Younger cancer survivors more likely to afford their health care since the 21st century began

July 15, 2021

Younger cancer survivors — those between ages 18 and 64 — faced fewer financial barriers to health care after the Affordable Care Act was implemented than they did before the landmark law took effect, University of Michigan researchers found.

In fact, they believe the ACA helped the financial burden (problems related to the cost of medical care) for younger cancer survivors fall to its lowest estimated levels in 20 years.

Christopher Su, MD, and his team analyzed data from more than 20,000 Americans who responded to the National Health Interview Survey, a long-running series of interviews conducted by a part of the Centers for Disease Control and Prevention that collects data on everything from chronic conditions to vaccinations.

They found that the younger group of cancer survivors were less likely to delay treatment because of cost and didn’t have as much trouble paying for medications or dental care from 2014 to 2018. This was the five-year period after several key features of the ACA — including the Health Insurance Marketplace, through which individuals, families and small businesses can compare and purchase health insurance plans — went into effect.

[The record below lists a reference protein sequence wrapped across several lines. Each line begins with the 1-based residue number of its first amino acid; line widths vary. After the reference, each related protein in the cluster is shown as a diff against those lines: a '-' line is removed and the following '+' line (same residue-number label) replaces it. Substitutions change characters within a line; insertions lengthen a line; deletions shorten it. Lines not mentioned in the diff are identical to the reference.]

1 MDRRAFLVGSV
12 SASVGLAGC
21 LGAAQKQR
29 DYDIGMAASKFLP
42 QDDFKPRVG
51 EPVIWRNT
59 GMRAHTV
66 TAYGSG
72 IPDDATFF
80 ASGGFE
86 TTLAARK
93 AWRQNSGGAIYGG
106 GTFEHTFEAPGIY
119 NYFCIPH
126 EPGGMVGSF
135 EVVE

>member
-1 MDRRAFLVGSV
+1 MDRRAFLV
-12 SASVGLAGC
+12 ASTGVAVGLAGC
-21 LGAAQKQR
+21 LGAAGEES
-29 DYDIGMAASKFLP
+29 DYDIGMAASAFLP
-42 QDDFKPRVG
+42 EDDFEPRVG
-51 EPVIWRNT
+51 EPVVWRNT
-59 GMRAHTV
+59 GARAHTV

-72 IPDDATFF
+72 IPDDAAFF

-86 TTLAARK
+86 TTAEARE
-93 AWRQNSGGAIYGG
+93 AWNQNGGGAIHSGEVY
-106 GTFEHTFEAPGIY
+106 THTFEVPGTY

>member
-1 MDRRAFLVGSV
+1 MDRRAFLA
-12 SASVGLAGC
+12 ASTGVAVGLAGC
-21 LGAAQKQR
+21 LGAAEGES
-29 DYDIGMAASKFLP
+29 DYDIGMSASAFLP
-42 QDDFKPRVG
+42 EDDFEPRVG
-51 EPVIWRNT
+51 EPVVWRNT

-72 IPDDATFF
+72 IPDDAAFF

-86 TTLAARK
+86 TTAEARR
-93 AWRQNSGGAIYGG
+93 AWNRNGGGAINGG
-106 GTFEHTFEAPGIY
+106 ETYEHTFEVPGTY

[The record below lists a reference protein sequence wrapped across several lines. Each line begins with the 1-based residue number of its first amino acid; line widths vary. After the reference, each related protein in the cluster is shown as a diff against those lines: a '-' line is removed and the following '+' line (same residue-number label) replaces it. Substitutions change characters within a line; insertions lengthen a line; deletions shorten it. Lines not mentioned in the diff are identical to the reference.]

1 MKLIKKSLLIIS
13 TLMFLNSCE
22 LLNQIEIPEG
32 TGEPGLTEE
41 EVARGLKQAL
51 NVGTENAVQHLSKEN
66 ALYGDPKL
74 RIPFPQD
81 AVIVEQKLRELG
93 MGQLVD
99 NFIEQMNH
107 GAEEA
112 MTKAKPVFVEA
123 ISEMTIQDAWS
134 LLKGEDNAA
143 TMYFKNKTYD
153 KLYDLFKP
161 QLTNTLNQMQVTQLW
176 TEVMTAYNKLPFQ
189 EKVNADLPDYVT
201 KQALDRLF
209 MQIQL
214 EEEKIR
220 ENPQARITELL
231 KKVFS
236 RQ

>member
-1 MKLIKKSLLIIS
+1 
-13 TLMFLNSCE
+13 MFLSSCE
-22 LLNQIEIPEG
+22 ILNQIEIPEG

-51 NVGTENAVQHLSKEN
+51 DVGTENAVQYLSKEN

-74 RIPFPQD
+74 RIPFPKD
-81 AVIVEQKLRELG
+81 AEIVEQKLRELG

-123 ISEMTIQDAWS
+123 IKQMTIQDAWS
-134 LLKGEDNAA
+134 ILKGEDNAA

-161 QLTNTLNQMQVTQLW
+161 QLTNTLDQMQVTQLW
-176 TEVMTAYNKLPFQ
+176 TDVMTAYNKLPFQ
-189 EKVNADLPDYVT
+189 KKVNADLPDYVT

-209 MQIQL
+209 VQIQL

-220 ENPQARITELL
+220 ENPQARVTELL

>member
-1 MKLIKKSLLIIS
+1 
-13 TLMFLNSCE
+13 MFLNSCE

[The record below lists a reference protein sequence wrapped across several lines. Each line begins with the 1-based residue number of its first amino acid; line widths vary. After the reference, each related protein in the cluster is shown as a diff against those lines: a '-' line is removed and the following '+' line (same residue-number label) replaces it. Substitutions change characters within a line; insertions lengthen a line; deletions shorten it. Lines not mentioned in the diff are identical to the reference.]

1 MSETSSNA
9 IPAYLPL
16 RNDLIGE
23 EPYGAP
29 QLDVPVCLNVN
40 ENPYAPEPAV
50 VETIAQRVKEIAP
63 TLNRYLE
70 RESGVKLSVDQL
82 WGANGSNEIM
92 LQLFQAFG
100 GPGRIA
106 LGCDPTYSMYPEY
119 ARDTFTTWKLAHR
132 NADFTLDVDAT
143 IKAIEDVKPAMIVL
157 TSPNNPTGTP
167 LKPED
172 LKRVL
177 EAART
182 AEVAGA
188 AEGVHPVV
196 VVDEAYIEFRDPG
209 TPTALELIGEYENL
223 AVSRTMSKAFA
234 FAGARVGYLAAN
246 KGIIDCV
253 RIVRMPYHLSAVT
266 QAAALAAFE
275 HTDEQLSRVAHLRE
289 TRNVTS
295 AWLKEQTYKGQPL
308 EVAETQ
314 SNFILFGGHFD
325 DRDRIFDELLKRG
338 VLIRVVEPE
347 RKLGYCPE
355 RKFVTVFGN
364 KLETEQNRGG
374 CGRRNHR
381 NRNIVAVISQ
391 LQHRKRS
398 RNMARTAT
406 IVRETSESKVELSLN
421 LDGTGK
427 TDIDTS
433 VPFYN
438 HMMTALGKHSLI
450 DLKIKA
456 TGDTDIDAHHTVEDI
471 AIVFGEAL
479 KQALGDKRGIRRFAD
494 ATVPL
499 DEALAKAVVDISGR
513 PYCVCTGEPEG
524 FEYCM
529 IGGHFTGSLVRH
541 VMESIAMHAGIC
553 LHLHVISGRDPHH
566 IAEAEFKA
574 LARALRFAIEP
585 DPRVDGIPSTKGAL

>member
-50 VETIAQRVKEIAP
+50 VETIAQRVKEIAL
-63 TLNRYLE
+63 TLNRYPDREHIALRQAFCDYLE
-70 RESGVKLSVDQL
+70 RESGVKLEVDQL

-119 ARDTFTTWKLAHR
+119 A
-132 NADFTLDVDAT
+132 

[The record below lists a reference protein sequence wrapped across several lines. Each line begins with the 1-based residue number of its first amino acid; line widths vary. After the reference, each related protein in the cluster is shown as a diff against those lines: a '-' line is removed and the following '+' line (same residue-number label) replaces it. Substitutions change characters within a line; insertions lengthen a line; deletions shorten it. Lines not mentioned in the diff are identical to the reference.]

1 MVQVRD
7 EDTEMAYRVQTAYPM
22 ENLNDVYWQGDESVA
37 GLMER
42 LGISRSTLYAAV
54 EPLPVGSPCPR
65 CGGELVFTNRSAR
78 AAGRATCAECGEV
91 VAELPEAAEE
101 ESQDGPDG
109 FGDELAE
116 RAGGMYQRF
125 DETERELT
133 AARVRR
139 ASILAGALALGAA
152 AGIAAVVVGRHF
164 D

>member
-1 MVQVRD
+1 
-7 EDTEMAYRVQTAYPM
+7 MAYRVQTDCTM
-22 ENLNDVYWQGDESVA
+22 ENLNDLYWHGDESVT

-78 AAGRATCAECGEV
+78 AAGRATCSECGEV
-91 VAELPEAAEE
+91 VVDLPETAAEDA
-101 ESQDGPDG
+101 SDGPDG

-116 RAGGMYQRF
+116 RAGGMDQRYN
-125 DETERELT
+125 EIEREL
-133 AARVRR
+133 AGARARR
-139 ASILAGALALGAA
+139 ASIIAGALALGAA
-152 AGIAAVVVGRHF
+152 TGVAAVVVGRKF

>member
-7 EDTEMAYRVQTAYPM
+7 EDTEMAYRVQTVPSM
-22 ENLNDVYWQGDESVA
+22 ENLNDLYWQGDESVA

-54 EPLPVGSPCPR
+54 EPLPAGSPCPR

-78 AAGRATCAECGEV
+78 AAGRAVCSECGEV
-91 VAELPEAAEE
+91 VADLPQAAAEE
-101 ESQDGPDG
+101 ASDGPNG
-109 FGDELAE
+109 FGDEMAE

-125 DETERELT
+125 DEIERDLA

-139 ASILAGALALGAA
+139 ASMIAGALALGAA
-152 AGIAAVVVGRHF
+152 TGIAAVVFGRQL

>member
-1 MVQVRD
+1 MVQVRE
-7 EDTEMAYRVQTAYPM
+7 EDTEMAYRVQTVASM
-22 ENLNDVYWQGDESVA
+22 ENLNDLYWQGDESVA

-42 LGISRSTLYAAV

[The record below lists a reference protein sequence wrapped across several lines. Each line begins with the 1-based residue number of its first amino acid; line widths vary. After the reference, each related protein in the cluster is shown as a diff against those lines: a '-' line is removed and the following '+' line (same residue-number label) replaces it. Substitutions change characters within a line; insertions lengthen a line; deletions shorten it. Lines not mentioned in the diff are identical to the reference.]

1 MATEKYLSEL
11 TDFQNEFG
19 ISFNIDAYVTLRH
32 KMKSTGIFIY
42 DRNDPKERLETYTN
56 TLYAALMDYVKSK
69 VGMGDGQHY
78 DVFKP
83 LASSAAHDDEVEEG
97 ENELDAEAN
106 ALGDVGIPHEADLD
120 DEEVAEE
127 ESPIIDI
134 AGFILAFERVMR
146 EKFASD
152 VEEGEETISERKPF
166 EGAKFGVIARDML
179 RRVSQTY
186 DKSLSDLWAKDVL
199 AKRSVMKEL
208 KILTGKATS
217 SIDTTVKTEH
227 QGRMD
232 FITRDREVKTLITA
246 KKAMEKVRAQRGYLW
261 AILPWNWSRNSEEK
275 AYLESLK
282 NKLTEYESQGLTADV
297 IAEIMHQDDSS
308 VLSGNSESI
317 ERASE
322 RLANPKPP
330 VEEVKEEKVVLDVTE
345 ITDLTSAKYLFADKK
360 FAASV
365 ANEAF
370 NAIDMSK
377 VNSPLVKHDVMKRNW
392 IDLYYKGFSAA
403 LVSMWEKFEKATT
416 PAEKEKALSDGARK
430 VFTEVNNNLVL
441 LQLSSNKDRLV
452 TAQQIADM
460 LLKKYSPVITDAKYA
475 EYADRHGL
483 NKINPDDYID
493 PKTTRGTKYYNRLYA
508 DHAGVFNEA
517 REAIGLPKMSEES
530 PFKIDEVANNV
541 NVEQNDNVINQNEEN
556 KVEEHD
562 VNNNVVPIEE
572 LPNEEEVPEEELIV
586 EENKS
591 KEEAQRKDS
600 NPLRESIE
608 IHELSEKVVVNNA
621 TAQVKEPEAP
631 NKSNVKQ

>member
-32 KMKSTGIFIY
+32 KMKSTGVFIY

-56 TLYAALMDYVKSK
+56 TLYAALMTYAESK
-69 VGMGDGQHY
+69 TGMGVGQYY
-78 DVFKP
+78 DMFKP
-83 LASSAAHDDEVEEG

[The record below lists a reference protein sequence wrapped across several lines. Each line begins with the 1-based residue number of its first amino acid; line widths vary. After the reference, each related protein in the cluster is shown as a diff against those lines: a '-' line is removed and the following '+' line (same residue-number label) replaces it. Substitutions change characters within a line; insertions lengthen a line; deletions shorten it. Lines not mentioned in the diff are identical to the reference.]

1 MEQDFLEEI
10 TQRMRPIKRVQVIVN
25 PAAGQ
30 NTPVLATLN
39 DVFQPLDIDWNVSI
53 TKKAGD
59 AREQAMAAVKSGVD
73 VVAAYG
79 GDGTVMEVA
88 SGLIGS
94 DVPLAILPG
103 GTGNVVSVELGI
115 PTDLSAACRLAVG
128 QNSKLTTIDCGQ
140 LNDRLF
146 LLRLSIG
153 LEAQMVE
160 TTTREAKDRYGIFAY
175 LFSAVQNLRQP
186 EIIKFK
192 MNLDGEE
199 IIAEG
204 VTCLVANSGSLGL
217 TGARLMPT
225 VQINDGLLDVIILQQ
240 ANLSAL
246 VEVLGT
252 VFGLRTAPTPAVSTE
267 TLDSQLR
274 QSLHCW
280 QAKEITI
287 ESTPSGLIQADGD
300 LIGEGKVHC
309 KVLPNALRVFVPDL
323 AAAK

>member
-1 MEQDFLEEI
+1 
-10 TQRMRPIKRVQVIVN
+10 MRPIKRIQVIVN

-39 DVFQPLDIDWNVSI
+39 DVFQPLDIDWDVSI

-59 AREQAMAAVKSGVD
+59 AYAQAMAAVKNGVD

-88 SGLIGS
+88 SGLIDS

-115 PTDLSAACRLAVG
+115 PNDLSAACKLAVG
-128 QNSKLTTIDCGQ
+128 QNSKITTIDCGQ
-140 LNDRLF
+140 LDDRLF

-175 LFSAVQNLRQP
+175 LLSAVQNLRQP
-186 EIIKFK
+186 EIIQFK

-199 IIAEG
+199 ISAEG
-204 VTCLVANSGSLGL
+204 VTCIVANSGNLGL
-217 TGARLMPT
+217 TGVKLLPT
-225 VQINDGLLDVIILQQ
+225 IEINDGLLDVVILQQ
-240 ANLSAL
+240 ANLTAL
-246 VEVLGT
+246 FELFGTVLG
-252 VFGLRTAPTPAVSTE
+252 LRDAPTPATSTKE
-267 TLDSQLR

In contrast, cancer survivors 65 and older didn’t experience much of a change in their ability to afford health care post-ACA, likely because so many were on Medicare.

When the researchers traced these measures back over the past two decades, they saw that, between 2015 and 2017, all had dropped to their lowest points since 1999 for adult cancer survivors younger than 65. Essentially, younger cancer survivors were more likely to be able to afford their health care than at any other time since the 21st century began.

In addition, the number of younger cancer survivors without health insurance dropped, and Medicaid enrollment for this group increased after the ACA became law.

Yet the results do point to another way that the ACA has helped adult cancer survivors younger than 65, who often rely on their jobs for health insurance and can face difficult decisions when they’re not able to work because of illness and long-term treatment.

“The younger working population doesn’t have pensions,” Su said. “Most don’t have a rainy-day fund stored away for them if they get cancer. They’re still trying to work, still trying to put bread on the table. But the ACA made it easier to sign up for Medicaid, to sign up for a health insurance plan that’s affordable to them, and now they have a better umbrella to fall back on for their health care expenses without jeopardizing their already precarious finances because cancer put them out of work or reduced the time that they could be working.”

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